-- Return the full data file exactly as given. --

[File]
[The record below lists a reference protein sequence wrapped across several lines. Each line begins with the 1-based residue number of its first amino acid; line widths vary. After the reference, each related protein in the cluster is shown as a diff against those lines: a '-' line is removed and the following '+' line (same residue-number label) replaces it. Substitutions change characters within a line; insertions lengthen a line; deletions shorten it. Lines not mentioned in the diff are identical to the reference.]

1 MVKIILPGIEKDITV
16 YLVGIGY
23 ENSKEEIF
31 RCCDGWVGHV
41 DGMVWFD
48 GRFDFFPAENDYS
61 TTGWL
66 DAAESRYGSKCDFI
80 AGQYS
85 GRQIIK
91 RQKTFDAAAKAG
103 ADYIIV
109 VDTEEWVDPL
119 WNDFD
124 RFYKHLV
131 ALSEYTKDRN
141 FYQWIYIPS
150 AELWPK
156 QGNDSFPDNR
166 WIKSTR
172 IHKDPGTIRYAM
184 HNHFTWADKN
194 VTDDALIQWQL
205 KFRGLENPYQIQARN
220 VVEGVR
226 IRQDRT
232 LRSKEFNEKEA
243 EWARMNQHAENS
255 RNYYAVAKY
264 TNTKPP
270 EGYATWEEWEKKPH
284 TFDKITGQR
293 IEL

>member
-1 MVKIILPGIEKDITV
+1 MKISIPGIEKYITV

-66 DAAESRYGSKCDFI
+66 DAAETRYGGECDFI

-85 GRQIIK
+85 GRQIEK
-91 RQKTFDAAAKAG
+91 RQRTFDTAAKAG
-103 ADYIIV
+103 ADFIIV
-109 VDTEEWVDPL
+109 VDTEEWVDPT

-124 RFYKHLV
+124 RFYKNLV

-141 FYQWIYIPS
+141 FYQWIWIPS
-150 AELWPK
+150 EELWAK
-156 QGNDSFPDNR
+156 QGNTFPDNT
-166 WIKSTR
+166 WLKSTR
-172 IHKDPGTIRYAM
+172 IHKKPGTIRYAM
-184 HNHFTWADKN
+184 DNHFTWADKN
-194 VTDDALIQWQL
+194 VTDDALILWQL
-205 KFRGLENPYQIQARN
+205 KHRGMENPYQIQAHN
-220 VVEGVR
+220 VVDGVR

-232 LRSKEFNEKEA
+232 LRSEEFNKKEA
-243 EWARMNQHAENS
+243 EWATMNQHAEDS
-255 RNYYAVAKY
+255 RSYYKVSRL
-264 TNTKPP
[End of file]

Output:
[The record below lists a reference protein sequence wrapped across several lines. Each line begins with the 1-based residue number of its first amino acid; line widths vary. After the reference, each related protein in the cluster is shown as a diff against those lines: a '-' line is removed and the following '+' line (same residue-number label) replaces it. Substitutions change characters within a line; insertions lengthen a line; deletions shorten it. Lines not mentioned in the diff are identical to the reference.]

1 MVKIILPGIEKDITV
16 YLVGIGY
23 ENSKEEIF
31 RCCDGWVGHV
41 DGMVWFD
48 GRFDFFPAENDYS
61 TTGWL
66 DAAESRYGSKCDFI
80 AGQYS
85 GRQIIK
91 RQKTFDAAAKAG
103 ADYIIV
109 VDTEEWVDPL
119 WNDFD
124 RFYKHLV
131 ALSEYTKDRN
141 FYQWIYIPS
150 AELWPK
156 QGNDSFPDNR
166 WIKSTR
172 IHKDPGTIRYAM
184 HNHFTWADKN
194 VTDDALIQWQL
205 KFRGLENPYQIQARN
220 VVEGVR
226 IRQDRT
232 LRSKEFNEKEA
243 EWARMNQHAENS
255 RNYYAVAKY
264 TNTKPP
270 EGYATWEEWEKKPH
284 TFDKITGQR
293 IEL

>member
-1 MVKIILPGIEKDITV
+1 MKISIPGIEKYITV

-66 DAAESRYGSKCDFI
+66 DAAETRYGGECDFI

-85 GRQIIK
+85 GRQIEK
-91 RQKTFDAAAKAG
+91 RQRTFDTAAKAG
-103 ADYIIV
+103 ADFIIV
-109 VDTEEWVDPL
+109 VDTEEWVDPT

-124 RFYKHLV
+124 RFYKNLV

-141 FYQWIYIPS
+141 FYQWIWIPS
-150 AELWPK
+150 EELWAK
-156 QGNDSFPDNR
+156 QGNTFPDNT
-166 WIKSTR
+166 WLKSTR
-172 IHKDPGTIRYAM
+172 IHKKPGTIRYAM
-184 HNHFTWADKN
+184 DNHFTWADKN
-194 VTDDALIQWQL
+194 VTDDALILWQL
-205 KFRGLENPYQIQARN
+205 KHRGMENPYQIQAHN
-220 VVEGVR
+220 VVDGVR

-232 LRSKEFNEKEA
+232 LRSEEFNKKEA
-243 EWARMNQHAENS
+243 EWATMNQHAEDS
-255 RNYYAVAKY
+255 RSYYKVSRL
-264 TNTKPP